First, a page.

Tuesday, April 26, 2005


Appeal to save Hubble telescope - By Pallab Ghosh - BBC News science correspondent.

The man in charge of the Hubble space telescope's science missions has appealed to Nasa's new administrator to find the money for one last servicing mission to the observatory.
Dr Stephen Beckwith told BBC News that the cost of such a mission would amount to "loose change" for the US space agency and would lead to many important scientific discoveries.
This week marks Hubble's 15th year in space. Already, its stunning pictures have transformed our understanding of the cosmos.
Among its many considerable achievements, the telescope has enabled us to work out the age of the Universe and confirm the existence of black holes.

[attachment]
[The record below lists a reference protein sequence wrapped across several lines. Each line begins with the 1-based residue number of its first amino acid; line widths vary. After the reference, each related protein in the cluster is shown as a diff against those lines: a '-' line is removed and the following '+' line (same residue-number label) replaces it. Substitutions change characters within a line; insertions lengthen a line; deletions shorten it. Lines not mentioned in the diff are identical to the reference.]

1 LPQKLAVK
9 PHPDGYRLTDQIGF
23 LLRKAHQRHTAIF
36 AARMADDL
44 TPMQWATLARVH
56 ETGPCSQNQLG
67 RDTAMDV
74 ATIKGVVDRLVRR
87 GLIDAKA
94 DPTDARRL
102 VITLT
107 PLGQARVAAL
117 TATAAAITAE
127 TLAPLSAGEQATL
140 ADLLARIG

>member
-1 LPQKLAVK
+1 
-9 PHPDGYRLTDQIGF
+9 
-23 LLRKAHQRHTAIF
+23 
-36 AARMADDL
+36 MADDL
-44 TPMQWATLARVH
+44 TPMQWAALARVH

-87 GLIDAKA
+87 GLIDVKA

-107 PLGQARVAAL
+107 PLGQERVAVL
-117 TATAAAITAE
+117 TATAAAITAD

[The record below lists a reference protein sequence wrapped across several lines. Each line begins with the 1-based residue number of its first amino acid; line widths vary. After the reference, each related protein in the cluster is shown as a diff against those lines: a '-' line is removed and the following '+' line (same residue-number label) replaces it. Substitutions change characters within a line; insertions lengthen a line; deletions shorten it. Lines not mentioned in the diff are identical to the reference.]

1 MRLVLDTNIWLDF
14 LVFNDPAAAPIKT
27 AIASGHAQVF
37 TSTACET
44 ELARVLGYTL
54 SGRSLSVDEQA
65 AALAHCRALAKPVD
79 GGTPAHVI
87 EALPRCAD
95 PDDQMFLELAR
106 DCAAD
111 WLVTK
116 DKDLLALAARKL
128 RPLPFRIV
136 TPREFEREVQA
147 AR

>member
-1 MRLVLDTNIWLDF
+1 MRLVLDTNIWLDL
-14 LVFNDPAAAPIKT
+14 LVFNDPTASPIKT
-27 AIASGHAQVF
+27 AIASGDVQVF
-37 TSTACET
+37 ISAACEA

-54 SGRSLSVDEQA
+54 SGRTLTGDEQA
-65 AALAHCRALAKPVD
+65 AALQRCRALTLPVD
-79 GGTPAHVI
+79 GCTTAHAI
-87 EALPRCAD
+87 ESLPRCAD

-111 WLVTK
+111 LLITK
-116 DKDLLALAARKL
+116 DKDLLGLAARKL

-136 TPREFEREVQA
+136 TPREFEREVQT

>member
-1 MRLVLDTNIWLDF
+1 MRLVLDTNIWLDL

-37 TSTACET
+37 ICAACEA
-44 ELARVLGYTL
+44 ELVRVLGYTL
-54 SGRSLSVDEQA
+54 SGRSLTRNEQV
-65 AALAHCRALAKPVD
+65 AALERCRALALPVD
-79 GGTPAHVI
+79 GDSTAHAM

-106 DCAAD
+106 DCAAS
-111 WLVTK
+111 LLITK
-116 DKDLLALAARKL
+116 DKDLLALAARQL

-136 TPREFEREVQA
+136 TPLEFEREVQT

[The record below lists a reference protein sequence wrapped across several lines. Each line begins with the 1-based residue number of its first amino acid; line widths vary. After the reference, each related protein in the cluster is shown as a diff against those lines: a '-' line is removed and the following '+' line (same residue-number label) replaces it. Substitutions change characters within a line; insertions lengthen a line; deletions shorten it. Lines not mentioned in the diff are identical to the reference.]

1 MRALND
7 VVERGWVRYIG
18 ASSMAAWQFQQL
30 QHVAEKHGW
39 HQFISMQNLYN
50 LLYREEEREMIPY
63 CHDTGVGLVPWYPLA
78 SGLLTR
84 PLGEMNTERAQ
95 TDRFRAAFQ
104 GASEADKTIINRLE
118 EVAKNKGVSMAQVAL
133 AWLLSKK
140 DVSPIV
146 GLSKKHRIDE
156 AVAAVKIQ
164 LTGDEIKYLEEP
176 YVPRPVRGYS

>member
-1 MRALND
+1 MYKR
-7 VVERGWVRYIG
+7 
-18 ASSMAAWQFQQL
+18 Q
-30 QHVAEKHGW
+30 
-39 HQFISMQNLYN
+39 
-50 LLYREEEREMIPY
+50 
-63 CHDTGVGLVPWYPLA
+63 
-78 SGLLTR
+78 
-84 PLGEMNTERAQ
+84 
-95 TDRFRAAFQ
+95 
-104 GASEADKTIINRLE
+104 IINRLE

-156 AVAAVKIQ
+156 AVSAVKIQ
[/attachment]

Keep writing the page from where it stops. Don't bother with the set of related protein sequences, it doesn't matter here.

But this remarkable piece of orbiting hardware needs regular maintenance and unless it is serviced soon, it will probably stop working in about three years' time.
Currently, Nasa is not prepared to risk a human shuttle flight to do this upgrade work and is reserving funds sufficient only to bring the telescope down safely at the end of its mission - whenever that comes.
But Dr Beckwith, the director of the Space Telescope Science Institute (STScI), which operates Hubble, believes that is a poor decision.
"Hubble's budget represents less than one-and-a-half percent of what Nasa spends yearly on space - I think it's loose change.
"I think the costs of keeping Hubble alive should not be a major factor for the agency given the high profile that Hubble has in both science and good publicity.
"Hubble is the best mission in Nasa's fleet right now. It's producing beautiful science that the public loves and it makes us all look just great."


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